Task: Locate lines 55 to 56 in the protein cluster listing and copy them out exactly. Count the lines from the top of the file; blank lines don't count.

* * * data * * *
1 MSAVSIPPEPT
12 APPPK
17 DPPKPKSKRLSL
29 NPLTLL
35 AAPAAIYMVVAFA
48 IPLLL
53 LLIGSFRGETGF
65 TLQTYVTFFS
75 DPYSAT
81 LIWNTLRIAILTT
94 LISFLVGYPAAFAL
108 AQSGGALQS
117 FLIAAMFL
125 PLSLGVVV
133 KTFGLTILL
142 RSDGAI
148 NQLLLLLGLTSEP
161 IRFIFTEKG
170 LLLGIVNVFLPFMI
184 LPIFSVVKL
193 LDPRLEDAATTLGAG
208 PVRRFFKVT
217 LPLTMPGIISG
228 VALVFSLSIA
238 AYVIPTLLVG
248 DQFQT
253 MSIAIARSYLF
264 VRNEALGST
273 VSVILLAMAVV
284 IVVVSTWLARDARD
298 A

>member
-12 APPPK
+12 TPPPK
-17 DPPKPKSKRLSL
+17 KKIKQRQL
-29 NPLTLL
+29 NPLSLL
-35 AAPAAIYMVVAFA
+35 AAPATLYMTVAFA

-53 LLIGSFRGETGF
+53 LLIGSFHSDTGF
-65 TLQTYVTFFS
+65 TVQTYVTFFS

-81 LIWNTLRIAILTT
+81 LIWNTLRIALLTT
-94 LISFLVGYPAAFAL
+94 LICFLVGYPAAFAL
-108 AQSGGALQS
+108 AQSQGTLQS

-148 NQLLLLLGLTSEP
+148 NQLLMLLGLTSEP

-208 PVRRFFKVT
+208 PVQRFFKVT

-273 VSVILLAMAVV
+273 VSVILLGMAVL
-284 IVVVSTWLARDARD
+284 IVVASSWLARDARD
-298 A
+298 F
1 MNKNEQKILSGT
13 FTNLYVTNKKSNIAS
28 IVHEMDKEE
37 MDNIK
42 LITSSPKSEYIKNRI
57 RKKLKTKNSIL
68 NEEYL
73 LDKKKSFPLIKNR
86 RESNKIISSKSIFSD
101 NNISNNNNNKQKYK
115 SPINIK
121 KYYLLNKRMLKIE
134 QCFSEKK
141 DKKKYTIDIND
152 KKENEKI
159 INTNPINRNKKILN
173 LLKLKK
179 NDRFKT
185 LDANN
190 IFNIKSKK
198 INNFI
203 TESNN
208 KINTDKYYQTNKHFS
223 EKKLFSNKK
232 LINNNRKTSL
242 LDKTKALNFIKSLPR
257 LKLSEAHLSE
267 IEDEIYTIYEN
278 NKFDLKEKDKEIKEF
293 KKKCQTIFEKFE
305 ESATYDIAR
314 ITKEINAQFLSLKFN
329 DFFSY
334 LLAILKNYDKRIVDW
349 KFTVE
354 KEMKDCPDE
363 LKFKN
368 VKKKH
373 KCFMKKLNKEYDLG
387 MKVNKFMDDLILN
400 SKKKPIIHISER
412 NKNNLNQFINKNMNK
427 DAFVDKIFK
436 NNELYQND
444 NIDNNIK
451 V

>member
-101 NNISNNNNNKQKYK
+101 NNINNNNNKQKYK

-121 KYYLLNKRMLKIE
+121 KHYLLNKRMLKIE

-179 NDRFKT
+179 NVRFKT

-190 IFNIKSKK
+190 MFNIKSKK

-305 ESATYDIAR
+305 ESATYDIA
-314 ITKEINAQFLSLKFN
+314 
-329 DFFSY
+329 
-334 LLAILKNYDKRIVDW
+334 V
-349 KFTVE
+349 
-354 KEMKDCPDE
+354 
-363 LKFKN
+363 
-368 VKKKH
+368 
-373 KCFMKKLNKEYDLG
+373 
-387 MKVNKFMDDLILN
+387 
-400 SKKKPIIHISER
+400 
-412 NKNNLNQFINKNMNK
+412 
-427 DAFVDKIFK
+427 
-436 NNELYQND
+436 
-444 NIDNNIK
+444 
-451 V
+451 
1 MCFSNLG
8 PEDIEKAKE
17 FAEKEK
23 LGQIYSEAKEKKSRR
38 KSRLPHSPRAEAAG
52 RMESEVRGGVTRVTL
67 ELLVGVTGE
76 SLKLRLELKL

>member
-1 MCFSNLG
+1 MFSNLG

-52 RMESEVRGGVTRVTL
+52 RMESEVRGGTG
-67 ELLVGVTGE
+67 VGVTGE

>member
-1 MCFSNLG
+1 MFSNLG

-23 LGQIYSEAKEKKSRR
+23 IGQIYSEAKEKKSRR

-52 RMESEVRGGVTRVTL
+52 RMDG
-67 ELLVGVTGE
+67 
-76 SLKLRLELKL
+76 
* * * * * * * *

-273 VSVILLAMAVV
+273 VSVILLGMAVL